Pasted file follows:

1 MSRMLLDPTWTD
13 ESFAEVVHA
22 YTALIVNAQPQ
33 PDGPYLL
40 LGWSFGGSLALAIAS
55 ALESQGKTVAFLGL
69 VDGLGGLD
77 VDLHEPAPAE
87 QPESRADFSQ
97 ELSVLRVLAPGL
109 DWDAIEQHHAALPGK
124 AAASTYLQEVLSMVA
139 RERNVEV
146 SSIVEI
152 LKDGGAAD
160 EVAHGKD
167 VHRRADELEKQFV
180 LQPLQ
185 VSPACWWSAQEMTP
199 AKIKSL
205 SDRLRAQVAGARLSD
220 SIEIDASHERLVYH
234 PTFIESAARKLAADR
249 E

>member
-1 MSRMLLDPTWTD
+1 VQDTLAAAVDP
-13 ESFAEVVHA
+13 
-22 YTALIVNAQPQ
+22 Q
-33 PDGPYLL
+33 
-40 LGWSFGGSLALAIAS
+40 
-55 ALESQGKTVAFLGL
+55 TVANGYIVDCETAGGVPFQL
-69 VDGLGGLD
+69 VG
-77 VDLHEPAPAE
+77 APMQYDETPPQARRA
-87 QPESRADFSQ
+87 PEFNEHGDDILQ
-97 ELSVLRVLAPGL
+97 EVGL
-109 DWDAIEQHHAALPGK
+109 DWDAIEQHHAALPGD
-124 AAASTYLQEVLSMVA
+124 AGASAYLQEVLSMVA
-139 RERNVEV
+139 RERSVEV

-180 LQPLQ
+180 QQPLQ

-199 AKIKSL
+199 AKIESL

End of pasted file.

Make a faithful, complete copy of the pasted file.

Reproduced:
1 MSRMLLDPTWTD
13 ESFAEVVHA
22 YTALIVNAQPQ
33 PDGPYLL
40 LGWSFGGSLALAIAS
55 ALESQGKTVAFLGL
69 VDGLGGLD
77 VDLHEPAPAE
87 QPESRADFSQ
97 ELSVLRVLAPGL
109 DWDAIEQHHAALPGK
124 AAASTYLQEVLSMVA
139 RERNVEV
146 SSIVEI
152 LKDGGAAD
160 EVAHGKD
167 VHRRADELEKQFV
180 LQPLQ
185 VSPACWWSAQEMTP
199 AKIKSL
205 SDRLRAQVAGARLSD
220 SIEIDASHERLVYH
234 PTFIESAARKLAADR
249 E

>member
-1 MSRMLLDPTWTD
+1 VQDTLAAAVDP
-13 ESFAEVVHA
+13 
-22 YTALIVNAQPQ
+22 Q
-33 PDGPYLL
+33 
-40 LGWSFGGSLALAIAS
+40 
-55 ALESQGKTVAFLGL
+55 TVANGYIVDCETAGGVPFQL
-69 VDGLGGLD
+69 VG
-77 VDLHEPAPAE
+77 APMQYDETPPQARRA
-87 QPESRADFSQ
+87 PEFNEHGDDILQ
-97 ELSVLRVLAPGL
+97 EVGL
-109 DWDAIEQHHAALPGK
+109 DWDAIEQHHAALPGD
-124 AAASTYLQEVLSMVA
+124 AGASAYLQEVLSMVA
-139 RERNVEV
+139 RERSVEV

-180 LQPLQ
+180 QQPLQ

-199 AKIKSL
+199 AKIESL